Here is a suggestion for a bit of summer reading: The first thing that you need to read (in order to polish up your knowledge of the water rights issues connected to the Colorado river, a.k.a the law of the river) is this New Yorker article from back in may: Where the River Runs Dry – The Colorado and America’s water crisis by David Owen.
Once you are done with this you need to aquire a copy of Paulo Bacagalupi’s new novel The Water Knife and find yourself a place with a swimming pool full of crystal clear water and amper supplies of bottled spring water (you can of course read this book in any other setting, but it is much more enjoyable that way). If you want to maximize your reading pleasure/guilt even more you should also make sure that you have a bowl of pistachio nuts at hand.
So why the swimming pool and the bottled water? That is because The Water Knife is set in a dystopian near future where the lack of water has lead to ecological disaster, civil war like unrest and massive human suffering in American south west. States like Texas have become uninhabitable with their populations fleeing into neighbouring states which try to keep the refugees away while struggling to provide water for their own populations. Against this backdrop powerful water barons fight over water rights that grant them the rights to tap water from the Colorado river to provide water for giant, fully enclosed private real estate projects. The novel follows the story of an enforcer of one of these water barons (a so called ‘water knife’) as he becomes entangled in a mesh of conspiracy and mistrust in the dying city of phonic, Arizona.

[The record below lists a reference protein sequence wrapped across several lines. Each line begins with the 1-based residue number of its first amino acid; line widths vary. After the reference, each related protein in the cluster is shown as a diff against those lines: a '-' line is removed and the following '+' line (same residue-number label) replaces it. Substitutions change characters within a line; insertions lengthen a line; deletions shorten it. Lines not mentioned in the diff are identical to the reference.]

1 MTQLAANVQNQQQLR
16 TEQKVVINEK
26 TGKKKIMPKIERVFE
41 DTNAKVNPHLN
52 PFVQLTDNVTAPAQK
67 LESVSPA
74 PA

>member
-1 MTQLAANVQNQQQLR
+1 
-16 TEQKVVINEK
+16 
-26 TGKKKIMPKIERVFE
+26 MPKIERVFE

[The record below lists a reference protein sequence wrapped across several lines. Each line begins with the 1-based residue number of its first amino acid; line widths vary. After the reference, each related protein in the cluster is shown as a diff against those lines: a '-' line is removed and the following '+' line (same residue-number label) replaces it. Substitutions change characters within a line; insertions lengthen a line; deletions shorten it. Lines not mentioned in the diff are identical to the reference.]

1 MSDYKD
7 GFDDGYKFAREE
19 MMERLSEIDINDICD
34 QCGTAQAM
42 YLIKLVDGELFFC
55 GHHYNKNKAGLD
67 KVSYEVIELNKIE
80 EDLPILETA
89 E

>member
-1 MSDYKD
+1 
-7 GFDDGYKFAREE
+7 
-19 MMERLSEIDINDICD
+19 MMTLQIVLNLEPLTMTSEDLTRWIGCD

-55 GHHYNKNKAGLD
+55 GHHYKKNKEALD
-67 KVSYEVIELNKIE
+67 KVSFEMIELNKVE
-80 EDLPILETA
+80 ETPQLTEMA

For me The Water Knife excels both at creating a credible near term dystopia and as a thriller (i even liked the ending which is a rare thing with thrillers).
To increase your reading pleasure i would suggest that once you are about two thirds through the book (around chapter 39 or so) you take a break and listen to episode 640 of NPRs planet money podcast: The bottom of the well, in which the planet money team examines the economic effects of the current drought in California. As i listened to the podcast i was rather surprised to find out that some of the elements of Bacagalupi’s novel (public relief pumps, water consultants hawking state-of-the-art technology to reach deeper and deeper into dwindling aquifers) are already a reality in parts of California.
The planet money episode makes it painfully obvious how our economic system (a.k.a. capitalism) is set up to create the economic incentives to deplete scarce water resources in drought stricken areas for private gain (this is the moment where you want to reach for a hand full of pistachio nuts) and is possibly the most vivid explanation of the concept of the tragedy of the commons that i have come across to far.